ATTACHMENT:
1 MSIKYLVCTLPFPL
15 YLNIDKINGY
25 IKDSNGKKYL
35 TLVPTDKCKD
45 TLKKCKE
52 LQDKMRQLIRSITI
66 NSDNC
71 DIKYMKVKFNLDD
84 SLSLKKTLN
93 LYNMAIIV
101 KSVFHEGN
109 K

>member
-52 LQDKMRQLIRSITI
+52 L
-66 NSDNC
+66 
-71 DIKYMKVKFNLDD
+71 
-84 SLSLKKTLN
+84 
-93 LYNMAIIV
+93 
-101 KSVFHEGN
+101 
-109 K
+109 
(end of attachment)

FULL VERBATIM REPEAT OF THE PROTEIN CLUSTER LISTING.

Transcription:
1 MSIKYLVCTLPFPL
15 YLNIDKINGY
25 IKDSNGKKYL
35 TLVPTDKCKD
45 TLKKCKE
52 LQDKMRQLIRSITI
66 NSDNC
71 DIKYMKVKFNLDD
84 SLSLKKTLN
93 LYNMAIIV
101 KSVFHEGN
109 K

>member
-52 LQDKMRQLIRSITI
+52 L
-66 NSDNC
+66 
-71 DIKYMKVKFNLDD
+71 
-84 SLSLKKTLN
+84 
-93 LYNMAIIV
+93 
-101 KSVFHEGN
+101 
-109 K
+109 